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Audi RS Q3 2014 review

Short, sharp, always ready for action; Audi's sensational little RS Q3.
Peter Anderson road tests and reviews the 2014 Audi RS Q3 with specs, fuel consumption and verdict.

Audi's RS Q3 has the distinction of being the least-expensive RS-badged, high-performance Audi money can buy. Riding on the coat-tails of the brilliant SQ5, the second of Audi's fast SUVs arrived with great fanfare and much promise.

With the the all-new Porsche Macan and Mercedes GLA breathing down its neck, the RSQ3 needs to deliver.

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A price tag like $81,900 might seem like a lot of money, especially given the distance between it and the top-spec Audi Q3.

The RS additions are obvious - five-cylinder engine, 25 mm lower ride height, electrically adjustable sports seats and body kit that adds skirts, bumpers and wing.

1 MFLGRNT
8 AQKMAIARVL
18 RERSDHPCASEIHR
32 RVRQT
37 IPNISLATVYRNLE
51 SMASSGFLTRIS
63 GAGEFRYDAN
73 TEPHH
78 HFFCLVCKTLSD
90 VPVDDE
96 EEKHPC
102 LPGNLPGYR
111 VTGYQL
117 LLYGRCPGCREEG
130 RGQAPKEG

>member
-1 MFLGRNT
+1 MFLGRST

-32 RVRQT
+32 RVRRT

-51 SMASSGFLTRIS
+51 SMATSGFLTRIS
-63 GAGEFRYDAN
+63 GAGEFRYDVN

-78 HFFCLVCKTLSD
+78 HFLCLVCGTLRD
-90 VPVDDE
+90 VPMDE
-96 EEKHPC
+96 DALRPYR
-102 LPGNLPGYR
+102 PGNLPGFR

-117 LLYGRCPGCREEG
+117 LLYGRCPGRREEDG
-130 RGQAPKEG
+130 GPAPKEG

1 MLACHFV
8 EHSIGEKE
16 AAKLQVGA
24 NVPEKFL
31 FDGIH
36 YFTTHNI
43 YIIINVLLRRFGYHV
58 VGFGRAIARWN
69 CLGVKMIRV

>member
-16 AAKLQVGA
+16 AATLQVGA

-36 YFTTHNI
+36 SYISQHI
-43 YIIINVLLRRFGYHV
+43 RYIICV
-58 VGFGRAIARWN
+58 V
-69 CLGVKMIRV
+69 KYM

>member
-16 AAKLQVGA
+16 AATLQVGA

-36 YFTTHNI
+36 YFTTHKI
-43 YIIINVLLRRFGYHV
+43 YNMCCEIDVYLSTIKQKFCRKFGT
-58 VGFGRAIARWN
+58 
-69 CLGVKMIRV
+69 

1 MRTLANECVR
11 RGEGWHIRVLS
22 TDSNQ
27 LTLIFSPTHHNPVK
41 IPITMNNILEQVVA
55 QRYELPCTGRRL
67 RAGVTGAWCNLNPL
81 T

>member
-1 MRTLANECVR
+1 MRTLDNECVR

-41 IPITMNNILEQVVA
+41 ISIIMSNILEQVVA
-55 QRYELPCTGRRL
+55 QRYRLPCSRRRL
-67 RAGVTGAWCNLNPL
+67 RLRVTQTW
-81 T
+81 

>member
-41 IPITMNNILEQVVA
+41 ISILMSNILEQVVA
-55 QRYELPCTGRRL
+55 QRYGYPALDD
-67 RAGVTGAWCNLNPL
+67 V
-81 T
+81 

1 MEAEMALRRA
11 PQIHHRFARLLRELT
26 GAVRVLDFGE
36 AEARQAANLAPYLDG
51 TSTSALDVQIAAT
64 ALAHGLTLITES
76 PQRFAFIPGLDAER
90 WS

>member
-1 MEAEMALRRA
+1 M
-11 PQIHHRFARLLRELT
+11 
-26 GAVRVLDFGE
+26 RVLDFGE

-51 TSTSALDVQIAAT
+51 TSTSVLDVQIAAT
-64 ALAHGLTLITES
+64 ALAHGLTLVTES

Along for the ride is Audi's MMI with dashtop screen, dual-zone climate control, cruise control, alloy pedals, leather trim including the flat-bottomed steering wheel. There's also front and rear parking sensors, a (terrible) reversing camera, auto headlights and wipers, power windows and mirrors, comprehensive trip computer and keyless entry and start.

Our test car also benefited from the $5250 RS Performance Pack, which brings the wheel size to 20-inches from 19, a digital radio, embossed leather seats, premium sound and red painted brake calipers. A whopping $1300 adds black bits in the interior and exterior.


Chunky. In big-wheeled, deep-bumpered RS form, the usually slick Audi Q3 is rendered stubby and angry-looking. The Q3's grille is replaced with the now predictable black honeycomb, gloss in this case, and the huge wheels fill the arches to meet the lower ride height halfway.